In the light of recent terror attacks in the UK, the government have come up with a campaign, that has the backing of some big names but is it really what you should do. The chances of becoming involved in a terror attack have greatly increased in the last year. Homegrown terror suspects have risen and online grooming and radicalizing have become commonplace. The ranting and teaching of hate has been taken from the backrooms of mosques overseas and delivered into individuals’ bedrooms right here in the western world. Prisons are rife with young men queuing up to become the next jihadis.

The portrayers of this hideous nonsense remain aloof to the judicial system and hiding behind their computer screens peddling their menace. And although the government has a good idea who many of them are, and the evidence to back their suspicions, the frontline security services have their hands tied with red tape and an unwillingness to change caused by political parties only interested in the number of votes they can attain.

The only advice on offer for anyone caught up in an attack terror related or otherwise is “Run Hide Tell.” A quick and simple, easy-to-remember solution to all your problems. A pat on the back for whoever cooked up the scheme and put everyone’s minds at ease. Follow the instructions being bellowed out by Bear Grylls and some other random so-called celebrities who have never experienced any combat between them and you’ll live to fight another day. That’s the theory anyway. I’ve analyzed some of the recent attacks and although I’m not completely opposed to what is being said in as far as at least you are being encouraged to do something. I find the whole thing left wanting and even becoming the route cause of most of the casualties in quite a few instances.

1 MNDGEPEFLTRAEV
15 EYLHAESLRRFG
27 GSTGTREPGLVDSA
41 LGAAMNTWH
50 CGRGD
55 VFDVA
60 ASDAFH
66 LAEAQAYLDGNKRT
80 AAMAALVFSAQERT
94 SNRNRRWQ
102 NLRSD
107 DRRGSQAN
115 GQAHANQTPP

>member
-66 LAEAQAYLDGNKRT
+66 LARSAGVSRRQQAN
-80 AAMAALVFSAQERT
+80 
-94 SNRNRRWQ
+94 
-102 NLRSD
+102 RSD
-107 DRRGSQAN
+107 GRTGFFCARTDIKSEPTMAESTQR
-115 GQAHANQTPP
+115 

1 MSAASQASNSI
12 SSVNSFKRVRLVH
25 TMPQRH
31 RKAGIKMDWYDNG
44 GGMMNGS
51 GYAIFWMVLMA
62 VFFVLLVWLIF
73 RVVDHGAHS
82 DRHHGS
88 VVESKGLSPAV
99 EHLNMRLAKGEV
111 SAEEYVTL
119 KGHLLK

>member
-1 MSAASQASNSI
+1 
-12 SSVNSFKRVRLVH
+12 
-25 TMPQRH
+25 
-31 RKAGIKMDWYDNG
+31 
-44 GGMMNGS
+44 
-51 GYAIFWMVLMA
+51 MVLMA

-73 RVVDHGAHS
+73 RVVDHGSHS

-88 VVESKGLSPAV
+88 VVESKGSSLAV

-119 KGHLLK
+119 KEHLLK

What I aim to do with this article is break down the three elements and pit them against two different scenarios. Once we have established where the problem areas are, we can readjust and improve on the current advice. Basically it’s a guide from an operator and not some Whitehall internet warrior.


RHT vs Suicide Bomb

Actually getting out of an area which has been bombed is a great shout. But running when a bomb has already detonated causes panic. In the Manchester bombing although their were severe casualties in the immediate blast, further casualties were caused in the panic and rush to get away. Also, people need to identify exactly which area the bomb has come from or they will run into the scene. There may well be a secondary attack, so once clear of the initial incident it’s prudent to get well away from any other congregations of people who may well be just lining up to get whacked again. Hiding in the immediate vicinity gives you a good chance of becoming embroiled in a secondary incident. You need to ensure you are well out of the way and with a suicide bomb in particular, once its gone bang the threat often resolves with the coward who sets it off. Once it’s safe do the right thing. Hanging about to film stuff is not the right thing.

RHT vs Active Shooter